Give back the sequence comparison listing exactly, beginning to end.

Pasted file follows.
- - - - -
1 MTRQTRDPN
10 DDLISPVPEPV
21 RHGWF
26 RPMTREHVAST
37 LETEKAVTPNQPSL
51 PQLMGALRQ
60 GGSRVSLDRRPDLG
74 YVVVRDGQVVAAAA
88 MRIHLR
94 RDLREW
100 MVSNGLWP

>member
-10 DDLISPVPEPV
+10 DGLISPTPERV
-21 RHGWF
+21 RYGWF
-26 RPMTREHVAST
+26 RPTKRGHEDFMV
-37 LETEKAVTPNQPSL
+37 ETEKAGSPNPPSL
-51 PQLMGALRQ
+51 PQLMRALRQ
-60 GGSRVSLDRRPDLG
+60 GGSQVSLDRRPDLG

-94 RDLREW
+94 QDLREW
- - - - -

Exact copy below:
1 MTRQTRDPN
10 DDLISPVPEPV
21 RHGWF
26 RPMTREHVAST
37 LETEKAVTPNQPSL
51 PQLMGALRQ
60 GGSRVSLDRRPDLG
74 YVVVRDGQVVAAAA
88 MRIHLR
94 RDLREW
100 MVSNGLWP

>member
-10 DDLISPVPEPV
+10 DGLISPTPERV
-21 RHGWF
+21 RYGWF
-26 RPMTREHVAST
+26 RPTKRGHEDFMV
-37 LETEKAVTPNQPSL
+37 ETEKAGSPNPPSL
-51 PQLMGALRQ
+51 PQLMRALRQ
-60 GGSRVSLDRRPDLG
+60 GGSQVSLDRRPDLG

-94 RDLREW
+94 QDLREW